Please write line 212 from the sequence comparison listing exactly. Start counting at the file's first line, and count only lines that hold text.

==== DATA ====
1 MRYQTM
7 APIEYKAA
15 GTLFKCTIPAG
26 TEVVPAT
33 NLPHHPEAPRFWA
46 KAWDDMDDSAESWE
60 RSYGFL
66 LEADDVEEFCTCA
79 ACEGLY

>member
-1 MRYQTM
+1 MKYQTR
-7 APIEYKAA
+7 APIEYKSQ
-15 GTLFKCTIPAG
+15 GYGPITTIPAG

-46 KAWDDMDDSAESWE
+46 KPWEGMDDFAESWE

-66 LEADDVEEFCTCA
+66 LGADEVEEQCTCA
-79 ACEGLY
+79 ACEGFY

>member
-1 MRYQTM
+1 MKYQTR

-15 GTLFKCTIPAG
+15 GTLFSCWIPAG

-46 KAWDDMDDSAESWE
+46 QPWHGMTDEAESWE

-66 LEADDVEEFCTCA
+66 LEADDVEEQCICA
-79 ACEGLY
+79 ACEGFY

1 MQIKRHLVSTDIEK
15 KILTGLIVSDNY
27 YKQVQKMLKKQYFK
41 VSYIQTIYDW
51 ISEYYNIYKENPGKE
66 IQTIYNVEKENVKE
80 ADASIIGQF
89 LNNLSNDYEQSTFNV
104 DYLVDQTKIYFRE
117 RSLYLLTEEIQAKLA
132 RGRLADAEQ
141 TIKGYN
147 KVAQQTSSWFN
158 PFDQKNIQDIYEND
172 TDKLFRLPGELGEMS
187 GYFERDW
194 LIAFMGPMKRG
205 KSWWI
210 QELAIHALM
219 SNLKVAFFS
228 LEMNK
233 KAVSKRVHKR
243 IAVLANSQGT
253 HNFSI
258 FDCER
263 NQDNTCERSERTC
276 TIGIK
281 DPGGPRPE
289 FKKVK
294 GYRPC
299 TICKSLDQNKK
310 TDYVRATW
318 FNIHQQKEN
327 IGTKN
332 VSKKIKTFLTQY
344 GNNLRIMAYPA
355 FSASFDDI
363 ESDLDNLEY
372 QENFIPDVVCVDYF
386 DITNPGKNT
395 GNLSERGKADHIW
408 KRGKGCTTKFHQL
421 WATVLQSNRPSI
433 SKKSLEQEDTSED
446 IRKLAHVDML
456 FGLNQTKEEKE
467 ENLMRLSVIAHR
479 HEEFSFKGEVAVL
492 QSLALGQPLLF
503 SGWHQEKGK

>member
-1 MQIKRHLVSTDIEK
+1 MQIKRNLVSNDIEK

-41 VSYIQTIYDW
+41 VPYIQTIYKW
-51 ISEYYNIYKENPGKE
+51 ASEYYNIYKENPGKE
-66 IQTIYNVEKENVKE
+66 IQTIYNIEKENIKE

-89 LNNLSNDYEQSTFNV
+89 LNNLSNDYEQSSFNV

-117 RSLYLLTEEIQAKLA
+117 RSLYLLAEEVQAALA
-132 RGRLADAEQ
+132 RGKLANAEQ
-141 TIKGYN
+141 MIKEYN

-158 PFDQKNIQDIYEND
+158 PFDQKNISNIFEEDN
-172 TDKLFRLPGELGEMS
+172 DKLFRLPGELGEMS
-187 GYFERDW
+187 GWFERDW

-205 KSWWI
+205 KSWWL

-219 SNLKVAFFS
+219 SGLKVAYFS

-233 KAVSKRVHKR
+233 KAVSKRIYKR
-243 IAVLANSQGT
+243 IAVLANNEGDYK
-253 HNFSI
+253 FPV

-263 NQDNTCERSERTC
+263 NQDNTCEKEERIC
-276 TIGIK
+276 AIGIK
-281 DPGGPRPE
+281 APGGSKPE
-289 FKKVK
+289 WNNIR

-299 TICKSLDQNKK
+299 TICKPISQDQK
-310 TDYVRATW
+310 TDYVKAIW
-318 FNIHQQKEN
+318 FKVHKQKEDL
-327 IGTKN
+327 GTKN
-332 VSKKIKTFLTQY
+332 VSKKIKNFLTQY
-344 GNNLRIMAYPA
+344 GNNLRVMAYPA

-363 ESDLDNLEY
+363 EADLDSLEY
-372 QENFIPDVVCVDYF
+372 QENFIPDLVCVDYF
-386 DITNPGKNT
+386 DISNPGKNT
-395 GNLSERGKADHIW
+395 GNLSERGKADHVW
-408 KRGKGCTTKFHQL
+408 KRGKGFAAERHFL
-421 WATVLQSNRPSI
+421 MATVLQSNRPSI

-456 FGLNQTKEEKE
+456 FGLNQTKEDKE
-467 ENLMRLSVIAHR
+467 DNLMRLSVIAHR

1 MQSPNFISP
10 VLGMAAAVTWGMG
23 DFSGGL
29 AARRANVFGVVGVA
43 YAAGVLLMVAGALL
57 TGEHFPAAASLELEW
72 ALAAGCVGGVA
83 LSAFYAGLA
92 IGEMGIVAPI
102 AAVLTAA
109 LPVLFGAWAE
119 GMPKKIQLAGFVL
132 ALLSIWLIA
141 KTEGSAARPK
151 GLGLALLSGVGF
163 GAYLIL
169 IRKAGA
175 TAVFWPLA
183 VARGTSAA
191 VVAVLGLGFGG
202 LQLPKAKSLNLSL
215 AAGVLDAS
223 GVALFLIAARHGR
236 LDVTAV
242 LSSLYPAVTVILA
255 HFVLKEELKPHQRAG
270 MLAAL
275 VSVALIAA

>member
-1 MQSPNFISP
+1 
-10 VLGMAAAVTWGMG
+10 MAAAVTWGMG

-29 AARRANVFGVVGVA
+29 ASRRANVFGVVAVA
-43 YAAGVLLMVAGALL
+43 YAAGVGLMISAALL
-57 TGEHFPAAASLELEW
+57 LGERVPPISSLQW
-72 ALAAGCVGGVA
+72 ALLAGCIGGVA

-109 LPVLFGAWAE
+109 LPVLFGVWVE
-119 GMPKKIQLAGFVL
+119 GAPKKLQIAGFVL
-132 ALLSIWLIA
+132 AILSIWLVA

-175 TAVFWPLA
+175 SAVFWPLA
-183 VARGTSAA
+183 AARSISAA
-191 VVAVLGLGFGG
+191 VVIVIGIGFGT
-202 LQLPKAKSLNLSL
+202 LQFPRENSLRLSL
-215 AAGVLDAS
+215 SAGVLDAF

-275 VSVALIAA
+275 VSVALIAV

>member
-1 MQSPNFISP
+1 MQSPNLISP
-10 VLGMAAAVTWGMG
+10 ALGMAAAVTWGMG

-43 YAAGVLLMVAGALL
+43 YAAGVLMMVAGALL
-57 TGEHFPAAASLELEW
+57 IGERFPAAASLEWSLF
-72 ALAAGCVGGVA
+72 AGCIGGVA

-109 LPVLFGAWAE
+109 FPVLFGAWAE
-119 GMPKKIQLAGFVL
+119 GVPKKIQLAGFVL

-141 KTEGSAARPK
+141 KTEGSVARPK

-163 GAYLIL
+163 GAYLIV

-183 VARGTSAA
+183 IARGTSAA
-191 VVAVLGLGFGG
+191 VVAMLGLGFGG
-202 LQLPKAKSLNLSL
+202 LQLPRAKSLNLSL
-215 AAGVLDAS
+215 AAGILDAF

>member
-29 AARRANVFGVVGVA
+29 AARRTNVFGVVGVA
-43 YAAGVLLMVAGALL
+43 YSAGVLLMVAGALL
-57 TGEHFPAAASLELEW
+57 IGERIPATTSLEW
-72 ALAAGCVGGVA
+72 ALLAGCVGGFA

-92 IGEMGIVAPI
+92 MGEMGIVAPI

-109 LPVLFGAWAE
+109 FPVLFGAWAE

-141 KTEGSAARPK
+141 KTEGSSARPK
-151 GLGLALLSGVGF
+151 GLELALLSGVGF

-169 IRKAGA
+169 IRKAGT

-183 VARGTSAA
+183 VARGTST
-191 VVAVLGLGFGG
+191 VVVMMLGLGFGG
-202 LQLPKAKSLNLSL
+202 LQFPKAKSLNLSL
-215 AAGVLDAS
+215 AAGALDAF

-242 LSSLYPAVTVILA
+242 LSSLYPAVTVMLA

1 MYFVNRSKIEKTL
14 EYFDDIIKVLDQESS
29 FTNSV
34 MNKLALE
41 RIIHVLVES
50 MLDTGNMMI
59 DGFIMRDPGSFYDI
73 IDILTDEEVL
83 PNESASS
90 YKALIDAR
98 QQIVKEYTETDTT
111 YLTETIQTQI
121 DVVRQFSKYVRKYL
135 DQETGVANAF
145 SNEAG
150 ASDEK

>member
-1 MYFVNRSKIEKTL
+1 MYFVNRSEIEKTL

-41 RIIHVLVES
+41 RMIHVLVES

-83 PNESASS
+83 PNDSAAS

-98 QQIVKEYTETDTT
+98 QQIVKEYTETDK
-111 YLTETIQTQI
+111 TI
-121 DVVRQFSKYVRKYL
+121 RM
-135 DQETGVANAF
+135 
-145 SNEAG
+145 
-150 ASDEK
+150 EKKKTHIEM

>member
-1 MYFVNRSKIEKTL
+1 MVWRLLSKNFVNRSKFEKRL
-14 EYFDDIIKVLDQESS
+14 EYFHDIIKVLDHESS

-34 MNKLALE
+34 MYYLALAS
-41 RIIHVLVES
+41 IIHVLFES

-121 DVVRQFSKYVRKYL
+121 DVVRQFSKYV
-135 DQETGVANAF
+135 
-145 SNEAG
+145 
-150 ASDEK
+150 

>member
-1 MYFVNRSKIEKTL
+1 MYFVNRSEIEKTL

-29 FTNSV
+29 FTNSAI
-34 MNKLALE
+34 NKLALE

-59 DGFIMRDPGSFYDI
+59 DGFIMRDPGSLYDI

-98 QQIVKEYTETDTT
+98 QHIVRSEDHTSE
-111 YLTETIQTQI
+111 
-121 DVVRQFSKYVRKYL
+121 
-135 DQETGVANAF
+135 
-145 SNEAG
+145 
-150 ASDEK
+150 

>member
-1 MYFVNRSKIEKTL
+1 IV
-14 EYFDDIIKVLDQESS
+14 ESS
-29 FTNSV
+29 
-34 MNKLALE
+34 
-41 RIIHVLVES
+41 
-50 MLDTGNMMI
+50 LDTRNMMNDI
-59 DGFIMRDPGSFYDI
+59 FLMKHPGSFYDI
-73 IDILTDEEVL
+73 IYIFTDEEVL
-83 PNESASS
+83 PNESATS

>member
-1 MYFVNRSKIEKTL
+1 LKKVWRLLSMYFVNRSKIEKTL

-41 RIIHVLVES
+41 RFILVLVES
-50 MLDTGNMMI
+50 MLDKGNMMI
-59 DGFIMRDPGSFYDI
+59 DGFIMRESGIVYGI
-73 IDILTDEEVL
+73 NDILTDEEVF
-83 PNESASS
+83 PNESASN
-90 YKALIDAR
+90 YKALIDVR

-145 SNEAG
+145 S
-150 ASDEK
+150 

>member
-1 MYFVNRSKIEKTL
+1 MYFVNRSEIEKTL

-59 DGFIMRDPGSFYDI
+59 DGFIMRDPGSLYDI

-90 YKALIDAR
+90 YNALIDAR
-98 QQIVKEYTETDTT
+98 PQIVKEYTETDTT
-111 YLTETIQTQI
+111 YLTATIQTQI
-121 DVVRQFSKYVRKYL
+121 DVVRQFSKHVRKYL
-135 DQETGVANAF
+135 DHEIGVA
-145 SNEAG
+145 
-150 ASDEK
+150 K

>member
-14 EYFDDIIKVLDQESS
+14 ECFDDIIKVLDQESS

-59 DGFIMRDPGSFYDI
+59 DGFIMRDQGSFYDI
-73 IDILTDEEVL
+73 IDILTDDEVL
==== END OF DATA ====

>member